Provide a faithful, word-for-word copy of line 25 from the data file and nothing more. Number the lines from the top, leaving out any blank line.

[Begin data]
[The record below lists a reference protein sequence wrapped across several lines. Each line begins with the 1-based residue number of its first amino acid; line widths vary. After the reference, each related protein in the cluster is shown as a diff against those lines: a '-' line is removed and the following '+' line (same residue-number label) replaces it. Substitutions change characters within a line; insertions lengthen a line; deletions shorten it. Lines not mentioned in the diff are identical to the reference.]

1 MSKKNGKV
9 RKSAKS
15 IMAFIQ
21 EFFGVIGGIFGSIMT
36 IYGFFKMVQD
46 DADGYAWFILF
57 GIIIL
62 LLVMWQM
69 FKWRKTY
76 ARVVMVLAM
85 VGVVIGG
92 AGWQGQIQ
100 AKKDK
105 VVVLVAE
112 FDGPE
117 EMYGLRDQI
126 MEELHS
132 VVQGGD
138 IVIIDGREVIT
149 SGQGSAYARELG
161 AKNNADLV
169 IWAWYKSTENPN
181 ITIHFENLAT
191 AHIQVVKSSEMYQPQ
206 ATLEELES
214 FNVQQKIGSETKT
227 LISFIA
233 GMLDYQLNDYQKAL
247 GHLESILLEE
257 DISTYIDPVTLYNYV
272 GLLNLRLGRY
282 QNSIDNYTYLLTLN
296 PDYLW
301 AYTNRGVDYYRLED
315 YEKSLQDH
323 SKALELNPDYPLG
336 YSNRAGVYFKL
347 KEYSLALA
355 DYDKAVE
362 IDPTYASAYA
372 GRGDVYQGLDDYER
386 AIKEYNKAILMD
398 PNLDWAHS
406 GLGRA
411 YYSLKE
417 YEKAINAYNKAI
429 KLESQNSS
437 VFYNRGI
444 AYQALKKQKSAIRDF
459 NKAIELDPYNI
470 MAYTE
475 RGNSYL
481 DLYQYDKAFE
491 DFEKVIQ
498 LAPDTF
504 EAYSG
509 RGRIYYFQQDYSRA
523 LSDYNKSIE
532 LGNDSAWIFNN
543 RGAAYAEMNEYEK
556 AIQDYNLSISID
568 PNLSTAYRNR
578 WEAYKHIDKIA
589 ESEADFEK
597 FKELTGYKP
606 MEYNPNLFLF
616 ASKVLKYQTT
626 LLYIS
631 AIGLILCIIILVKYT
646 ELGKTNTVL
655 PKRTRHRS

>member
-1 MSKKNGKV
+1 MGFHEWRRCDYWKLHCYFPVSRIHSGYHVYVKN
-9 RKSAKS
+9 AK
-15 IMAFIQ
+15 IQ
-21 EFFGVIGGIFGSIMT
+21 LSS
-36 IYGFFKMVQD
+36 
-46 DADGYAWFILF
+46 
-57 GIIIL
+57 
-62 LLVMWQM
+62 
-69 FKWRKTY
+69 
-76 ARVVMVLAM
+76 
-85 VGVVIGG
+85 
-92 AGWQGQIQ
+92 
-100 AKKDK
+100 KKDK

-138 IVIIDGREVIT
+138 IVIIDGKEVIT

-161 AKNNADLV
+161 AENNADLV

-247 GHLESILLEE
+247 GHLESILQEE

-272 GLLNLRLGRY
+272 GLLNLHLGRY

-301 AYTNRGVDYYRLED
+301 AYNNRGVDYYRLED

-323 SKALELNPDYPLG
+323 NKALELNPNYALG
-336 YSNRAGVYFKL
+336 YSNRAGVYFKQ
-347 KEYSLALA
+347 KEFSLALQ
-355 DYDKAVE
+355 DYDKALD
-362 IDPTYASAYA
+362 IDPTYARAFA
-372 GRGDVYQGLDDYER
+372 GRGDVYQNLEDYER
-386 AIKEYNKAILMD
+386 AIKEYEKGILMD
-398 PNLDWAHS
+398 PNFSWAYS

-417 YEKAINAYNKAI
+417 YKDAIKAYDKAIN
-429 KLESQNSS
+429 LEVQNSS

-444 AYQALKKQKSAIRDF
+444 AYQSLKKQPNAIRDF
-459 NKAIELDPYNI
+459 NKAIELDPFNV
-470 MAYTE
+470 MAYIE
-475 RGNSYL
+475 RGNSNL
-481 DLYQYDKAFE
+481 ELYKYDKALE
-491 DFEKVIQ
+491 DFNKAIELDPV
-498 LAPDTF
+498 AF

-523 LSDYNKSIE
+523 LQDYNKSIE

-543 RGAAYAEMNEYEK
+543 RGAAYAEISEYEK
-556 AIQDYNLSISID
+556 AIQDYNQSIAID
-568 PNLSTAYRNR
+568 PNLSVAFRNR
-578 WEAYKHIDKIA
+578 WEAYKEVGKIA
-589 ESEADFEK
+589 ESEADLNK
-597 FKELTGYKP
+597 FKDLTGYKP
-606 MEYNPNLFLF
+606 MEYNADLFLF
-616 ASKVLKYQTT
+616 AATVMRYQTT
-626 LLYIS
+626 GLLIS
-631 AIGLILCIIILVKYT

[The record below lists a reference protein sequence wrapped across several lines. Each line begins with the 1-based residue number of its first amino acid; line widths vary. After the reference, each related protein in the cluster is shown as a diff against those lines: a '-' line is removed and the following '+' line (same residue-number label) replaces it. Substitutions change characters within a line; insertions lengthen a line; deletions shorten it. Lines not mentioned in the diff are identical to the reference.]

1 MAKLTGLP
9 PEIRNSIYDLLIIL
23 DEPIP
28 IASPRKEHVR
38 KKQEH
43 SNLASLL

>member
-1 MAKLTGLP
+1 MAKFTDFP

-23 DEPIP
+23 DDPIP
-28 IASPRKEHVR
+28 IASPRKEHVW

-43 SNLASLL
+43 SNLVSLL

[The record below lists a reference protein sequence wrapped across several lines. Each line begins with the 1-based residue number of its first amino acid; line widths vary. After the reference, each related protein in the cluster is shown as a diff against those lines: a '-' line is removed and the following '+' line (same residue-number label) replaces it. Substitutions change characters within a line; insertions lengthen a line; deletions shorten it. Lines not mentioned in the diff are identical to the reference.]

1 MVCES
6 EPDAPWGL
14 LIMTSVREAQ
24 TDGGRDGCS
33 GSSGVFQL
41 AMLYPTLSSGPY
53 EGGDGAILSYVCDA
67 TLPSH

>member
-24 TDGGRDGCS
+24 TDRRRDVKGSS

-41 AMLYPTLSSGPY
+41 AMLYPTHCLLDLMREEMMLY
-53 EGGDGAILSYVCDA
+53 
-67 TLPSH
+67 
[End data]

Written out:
191 AHIQVVKSSEMYQPQ